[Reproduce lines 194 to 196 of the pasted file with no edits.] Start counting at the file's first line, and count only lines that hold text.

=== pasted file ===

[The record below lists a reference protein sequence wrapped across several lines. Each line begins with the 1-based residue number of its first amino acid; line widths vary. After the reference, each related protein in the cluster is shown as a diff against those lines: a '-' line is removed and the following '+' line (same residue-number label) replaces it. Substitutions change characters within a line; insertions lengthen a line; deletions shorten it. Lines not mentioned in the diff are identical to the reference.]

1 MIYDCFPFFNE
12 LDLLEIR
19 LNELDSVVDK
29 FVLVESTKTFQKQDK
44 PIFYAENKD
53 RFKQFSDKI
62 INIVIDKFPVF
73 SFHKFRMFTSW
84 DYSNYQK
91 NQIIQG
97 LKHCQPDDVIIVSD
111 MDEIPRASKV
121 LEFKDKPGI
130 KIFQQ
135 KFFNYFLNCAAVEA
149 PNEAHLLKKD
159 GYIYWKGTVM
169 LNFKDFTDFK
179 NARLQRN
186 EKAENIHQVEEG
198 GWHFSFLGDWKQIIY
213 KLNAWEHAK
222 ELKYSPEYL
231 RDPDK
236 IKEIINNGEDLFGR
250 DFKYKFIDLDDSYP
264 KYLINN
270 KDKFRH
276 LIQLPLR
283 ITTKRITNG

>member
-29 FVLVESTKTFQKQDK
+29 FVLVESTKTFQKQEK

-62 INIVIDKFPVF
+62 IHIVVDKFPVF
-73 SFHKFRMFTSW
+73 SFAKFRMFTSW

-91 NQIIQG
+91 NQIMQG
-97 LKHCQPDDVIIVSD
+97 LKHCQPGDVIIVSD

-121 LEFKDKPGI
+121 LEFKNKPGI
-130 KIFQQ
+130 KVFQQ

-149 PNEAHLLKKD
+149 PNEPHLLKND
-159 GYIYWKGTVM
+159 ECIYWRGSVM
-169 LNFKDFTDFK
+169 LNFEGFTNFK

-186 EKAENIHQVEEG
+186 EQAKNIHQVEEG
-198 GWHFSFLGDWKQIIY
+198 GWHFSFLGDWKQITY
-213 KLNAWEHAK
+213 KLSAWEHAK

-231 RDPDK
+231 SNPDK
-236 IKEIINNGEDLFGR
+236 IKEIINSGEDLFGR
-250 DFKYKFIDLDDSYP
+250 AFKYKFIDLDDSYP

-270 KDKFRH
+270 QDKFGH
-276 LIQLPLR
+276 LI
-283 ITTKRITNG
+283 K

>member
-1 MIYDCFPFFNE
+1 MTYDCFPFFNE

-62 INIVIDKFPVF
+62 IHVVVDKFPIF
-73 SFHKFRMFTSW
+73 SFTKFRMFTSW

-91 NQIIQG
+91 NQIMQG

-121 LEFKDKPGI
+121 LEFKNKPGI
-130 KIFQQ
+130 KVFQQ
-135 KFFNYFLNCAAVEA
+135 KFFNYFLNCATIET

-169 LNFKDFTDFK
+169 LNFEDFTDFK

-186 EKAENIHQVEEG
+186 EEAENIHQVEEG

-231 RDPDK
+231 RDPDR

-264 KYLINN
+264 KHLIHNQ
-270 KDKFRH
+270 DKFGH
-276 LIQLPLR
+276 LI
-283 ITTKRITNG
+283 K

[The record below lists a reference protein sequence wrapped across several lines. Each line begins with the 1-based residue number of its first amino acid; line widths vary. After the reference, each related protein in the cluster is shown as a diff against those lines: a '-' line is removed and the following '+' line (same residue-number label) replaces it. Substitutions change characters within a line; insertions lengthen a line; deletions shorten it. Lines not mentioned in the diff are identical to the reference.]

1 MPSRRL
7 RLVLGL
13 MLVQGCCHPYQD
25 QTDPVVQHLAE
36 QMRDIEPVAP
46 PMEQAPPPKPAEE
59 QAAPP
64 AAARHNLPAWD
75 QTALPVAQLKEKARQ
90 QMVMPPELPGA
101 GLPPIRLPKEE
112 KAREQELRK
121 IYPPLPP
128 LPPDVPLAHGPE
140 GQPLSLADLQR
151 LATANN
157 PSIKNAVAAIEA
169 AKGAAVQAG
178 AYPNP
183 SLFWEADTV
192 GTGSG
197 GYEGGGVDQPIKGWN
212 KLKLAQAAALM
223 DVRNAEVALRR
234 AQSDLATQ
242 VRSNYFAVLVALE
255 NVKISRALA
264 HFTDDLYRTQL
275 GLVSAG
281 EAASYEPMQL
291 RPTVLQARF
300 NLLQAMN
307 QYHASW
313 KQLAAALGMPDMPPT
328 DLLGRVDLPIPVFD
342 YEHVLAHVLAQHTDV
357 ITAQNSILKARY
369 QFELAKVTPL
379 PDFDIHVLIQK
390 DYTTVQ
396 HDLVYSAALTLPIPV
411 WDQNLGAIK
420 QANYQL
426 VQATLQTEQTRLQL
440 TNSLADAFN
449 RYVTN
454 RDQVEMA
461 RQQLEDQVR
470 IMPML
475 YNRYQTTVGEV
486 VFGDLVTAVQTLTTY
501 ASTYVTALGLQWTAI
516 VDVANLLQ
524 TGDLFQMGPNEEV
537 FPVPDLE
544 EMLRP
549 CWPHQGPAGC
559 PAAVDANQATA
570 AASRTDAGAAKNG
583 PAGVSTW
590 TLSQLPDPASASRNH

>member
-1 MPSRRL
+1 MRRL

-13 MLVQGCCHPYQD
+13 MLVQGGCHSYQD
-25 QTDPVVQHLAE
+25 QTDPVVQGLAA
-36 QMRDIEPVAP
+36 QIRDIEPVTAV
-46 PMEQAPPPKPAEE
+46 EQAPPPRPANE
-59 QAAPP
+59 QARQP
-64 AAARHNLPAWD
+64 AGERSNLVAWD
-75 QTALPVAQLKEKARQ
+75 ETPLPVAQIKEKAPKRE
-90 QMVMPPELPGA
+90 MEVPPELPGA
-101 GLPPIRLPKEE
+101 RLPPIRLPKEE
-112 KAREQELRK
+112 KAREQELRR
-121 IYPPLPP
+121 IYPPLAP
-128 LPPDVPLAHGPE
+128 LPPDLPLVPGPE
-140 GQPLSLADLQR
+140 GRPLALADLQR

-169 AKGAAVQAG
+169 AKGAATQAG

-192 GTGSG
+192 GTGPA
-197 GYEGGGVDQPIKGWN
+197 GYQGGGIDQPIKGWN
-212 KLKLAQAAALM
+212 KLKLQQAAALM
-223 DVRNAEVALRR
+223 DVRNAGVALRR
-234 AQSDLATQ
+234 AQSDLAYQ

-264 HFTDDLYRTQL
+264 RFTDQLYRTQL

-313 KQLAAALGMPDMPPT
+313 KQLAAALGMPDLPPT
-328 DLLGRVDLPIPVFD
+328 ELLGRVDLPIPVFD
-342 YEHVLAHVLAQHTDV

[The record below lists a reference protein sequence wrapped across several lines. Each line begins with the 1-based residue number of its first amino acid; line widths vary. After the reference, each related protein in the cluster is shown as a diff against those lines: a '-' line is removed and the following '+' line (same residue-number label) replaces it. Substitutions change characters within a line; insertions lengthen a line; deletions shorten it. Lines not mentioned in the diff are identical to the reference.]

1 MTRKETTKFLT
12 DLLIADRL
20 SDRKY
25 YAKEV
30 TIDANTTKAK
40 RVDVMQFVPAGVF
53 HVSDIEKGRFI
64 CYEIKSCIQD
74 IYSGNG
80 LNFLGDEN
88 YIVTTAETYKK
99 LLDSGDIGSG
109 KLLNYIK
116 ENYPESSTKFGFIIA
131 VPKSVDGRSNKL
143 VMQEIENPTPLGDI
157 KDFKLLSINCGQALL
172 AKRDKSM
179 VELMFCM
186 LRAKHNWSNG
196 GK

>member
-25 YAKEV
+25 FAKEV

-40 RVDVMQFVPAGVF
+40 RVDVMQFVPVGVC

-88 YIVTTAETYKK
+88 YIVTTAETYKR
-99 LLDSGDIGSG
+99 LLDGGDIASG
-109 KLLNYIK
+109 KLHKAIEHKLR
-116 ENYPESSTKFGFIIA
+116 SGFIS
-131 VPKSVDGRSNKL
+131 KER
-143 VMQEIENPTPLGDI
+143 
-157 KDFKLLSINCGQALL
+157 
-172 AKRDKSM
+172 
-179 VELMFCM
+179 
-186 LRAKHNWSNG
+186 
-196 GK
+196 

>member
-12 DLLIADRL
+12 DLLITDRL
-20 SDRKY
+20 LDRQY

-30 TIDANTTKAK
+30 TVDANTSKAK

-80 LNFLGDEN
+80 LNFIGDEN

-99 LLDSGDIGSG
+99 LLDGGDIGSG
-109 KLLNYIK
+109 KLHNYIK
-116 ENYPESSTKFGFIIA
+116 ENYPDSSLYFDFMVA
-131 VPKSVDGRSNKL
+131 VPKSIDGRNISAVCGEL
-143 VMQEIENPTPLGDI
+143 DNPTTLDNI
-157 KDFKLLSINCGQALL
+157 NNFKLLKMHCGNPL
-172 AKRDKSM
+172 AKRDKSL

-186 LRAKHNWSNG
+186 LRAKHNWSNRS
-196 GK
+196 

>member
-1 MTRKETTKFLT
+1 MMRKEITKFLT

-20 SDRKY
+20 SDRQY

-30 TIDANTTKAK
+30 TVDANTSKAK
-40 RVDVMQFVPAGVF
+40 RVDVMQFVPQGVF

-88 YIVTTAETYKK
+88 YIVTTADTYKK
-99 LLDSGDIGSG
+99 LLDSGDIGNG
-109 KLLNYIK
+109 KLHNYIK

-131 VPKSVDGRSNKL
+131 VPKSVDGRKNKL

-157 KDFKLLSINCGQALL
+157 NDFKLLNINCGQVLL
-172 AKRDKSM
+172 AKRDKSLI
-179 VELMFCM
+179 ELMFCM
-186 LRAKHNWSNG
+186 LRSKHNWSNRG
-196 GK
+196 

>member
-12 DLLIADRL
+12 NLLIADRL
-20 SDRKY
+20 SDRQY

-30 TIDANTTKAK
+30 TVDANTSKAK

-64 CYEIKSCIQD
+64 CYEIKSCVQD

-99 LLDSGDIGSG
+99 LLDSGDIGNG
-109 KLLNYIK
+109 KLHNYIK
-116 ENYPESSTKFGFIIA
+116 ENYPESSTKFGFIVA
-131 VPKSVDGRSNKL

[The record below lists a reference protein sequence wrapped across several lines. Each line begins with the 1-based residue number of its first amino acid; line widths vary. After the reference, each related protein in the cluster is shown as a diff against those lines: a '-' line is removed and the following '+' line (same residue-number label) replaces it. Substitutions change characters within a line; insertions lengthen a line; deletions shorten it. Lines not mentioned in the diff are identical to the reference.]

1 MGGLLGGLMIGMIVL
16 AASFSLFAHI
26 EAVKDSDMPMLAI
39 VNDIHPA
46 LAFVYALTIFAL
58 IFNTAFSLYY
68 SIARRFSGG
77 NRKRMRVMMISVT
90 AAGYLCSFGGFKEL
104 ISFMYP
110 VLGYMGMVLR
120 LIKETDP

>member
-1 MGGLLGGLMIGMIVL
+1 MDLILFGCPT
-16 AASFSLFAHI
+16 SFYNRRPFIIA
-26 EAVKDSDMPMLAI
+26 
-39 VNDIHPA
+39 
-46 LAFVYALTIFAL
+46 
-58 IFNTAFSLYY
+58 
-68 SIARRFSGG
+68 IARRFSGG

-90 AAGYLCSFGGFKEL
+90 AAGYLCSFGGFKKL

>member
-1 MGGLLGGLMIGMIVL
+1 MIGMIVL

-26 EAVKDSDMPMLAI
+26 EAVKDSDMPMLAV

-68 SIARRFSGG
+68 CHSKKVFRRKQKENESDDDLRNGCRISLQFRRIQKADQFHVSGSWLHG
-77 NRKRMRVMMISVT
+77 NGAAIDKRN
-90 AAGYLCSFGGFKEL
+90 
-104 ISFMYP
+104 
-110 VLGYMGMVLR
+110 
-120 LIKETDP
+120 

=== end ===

+192 GTGPA
-197 GYEGGGVDQPIKGWN
+197 GYQGGGIDQPIKGWN